NASA’s Green Propellant Mission Passes Key Milestone

An artist's rendering of NASA's Green Propellant Infusion Mission payload in flight aboard the Ball Aerospace BCP-100 spacecraft. Credits: Ball Aerospace

An artist’s rendering of NASA’s Green Propellant Infusion Mission payload in flight aboard the Ball Aerospace BCP-100 spacecraft.
Credits: Ball Aerospace

NASA’s Green Propellant Green Propulsion Infusion Mission (GPIM) has passed a critical flight readiness milestone in anticipation of launch in early 2017, completing functional and equipment testing of its systems and software.

The mission which will provide on-orbit demonstration of a new, less toxic “green” propellant will be tested aboard a Ball Aerospace Configurable Platform 100 satellite, using a propulsion subsystem developed by Aerojet Rocketdyne.

During the course of its mission, the spacecraft will fire its five thrusters to perform a variety of tests to validate predicted performance and demonstrate reliability.

The propellant itself is a hydroxyl ammonium nitrate based fuel/oxidizer blend which was developed by the U.S. Air Force Research Lab and goes by the formal name AF-M315E.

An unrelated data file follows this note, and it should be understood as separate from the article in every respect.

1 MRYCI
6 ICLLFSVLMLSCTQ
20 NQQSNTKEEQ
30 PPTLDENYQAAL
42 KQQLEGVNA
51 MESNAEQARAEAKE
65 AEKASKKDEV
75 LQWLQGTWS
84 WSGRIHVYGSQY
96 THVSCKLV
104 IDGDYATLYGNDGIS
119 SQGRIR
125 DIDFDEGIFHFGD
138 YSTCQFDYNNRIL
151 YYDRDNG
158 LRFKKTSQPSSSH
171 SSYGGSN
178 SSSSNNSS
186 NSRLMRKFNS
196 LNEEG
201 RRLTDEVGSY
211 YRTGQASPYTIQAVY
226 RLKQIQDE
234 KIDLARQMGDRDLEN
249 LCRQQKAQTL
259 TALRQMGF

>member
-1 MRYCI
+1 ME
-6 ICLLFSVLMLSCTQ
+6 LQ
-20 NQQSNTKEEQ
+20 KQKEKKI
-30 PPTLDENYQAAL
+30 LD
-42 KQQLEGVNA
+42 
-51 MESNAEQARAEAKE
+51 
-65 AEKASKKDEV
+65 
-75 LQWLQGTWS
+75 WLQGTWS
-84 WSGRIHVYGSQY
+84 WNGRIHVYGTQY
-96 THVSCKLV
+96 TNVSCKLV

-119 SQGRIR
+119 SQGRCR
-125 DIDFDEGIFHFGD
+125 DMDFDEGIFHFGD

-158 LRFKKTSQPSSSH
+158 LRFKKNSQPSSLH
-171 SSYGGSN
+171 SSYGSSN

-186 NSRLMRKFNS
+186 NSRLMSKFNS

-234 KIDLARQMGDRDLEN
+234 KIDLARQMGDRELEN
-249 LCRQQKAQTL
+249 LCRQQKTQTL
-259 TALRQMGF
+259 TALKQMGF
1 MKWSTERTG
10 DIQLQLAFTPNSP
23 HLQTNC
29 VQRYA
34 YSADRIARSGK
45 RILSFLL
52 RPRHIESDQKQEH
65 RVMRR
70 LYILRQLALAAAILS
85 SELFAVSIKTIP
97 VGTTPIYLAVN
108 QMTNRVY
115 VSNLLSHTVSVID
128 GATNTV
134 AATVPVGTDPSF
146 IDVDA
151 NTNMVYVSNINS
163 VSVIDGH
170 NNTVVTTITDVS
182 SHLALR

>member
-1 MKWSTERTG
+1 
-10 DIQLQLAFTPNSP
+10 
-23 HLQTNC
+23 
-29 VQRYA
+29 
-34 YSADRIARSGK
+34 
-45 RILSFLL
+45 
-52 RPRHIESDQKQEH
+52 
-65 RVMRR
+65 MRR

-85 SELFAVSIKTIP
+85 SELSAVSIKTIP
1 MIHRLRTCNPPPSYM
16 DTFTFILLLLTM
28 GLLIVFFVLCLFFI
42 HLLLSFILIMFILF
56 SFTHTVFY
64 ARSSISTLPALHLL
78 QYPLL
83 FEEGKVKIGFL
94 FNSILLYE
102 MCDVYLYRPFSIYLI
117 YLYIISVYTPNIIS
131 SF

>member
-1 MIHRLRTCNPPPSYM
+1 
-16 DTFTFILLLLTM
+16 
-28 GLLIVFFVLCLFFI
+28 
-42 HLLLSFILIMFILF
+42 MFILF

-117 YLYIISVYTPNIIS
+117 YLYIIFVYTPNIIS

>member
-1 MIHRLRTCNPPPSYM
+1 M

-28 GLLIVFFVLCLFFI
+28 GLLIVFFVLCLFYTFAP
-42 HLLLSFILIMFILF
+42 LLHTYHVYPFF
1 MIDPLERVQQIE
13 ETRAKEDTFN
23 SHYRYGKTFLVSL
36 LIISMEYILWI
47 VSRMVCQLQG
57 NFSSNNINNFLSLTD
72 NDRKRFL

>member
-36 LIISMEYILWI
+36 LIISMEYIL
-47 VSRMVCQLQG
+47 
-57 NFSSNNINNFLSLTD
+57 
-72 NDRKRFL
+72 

According to NASA, it is 45% denser than the standard hydrazine mixture which most spacecraft use, and combined with higher ISP offers a 50% increase in efficiency in terms of propellant volume for a given tank size. It also has a lower freezing point, resulting in less demand for power to keep it at operating temperature. The real attraction however, is that it is simply not as nasty as hydrazine, reducing the burden of special handling procedures that increase launch preparation times and drive up costs.

NASA is not the only entity pursuing “green” propellants. In 2014, Sierra Nevada Corporation wholly acquired Orbital Technologies Inc (Orbitech), in part to integrate that company’s own green propellant into the reaction control system for SNC’s Dream Chaser space plane. The use of non-toxic propellant aided Dream Chaser’s winning entry in NASA’s Commercial Resupply Services 2 competition due to the fact that it allows for rapid removal of returned experiments without requiring de-contamination procedures. It also allows Dream Chaser to tentatively land at any commercial airfield with a long enough runway for similar reasons.

 

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